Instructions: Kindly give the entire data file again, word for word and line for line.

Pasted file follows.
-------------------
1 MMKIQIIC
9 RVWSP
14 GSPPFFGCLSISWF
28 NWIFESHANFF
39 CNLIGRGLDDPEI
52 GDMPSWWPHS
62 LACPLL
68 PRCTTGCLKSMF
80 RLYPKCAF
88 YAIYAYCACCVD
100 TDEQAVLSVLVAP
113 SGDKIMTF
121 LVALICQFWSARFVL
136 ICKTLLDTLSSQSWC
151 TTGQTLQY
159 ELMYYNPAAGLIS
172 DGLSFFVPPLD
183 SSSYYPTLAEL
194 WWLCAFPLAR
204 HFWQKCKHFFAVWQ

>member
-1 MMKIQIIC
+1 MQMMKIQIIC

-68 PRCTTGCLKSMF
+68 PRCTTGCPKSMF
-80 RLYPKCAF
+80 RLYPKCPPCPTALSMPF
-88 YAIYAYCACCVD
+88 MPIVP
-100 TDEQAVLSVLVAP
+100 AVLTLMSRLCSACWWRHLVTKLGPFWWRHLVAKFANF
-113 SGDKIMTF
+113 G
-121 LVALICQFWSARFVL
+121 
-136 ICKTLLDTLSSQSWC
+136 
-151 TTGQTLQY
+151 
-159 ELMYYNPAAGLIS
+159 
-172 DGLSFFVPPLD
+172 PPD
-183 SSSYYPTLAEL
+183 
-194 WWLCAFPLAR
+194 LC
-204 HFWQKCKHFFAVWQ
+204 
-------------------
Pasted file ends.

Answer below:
1 MMKIQIIC
9 RVWSP
14 GSPPFFGCLSISWF
28 NWIFESHANFF
39 CNLIGRGLDDPEI
52 GDMPSWWPHS
62 LACPLL
68 PRCTTGCLKSMF
80 RLYPKCAF
88 YAIYAYCACCVD
100 TDEQAVLSVLVAP
113 SGDKIMTF
121 LVALICQFWSARFVL
136 ICKTLLDTLSSQSWC
151 TTGQTLQY
159 ELMYYNPAAGLIS
172 DGLSFFVPPLD
183 SSSYYPTLAEL
194 WWLCAFPLAR
204 HFWQKCKHFFAVWQ

>member
-1 MMKIQIIC
+1 MQMMKIQIIC

-68 PRCTTGCLKSMF
+68 PRCTTGCPKSMF
-80 RLYPKCAF
+80 RLYPKCPPCPTALSMPF
-88 YAIYAYCACCVD
+88 MPIVP
-100 TDEQAVLSVLVAP
+100 AVLTLMSRLCSACWWRHLVTKLGPFWWRHLVAKFANF
-113 SGDKIMTF
+113 G
-121 LVALICQFWSARFVL
+121 
-136 ICKTLLDTLSSQSWC
+136 
-151 TTGQTLQY
+151 
-159 ELMYYNPAAGLIS
+159 
-172 DGLSFFVPPLD
+172 PPD
-183 SSSYYPTLAEL
+183 
-194 WWLCAFPLAR
+194 LC
-204 HFWQKCKHFFAVWQ
+204 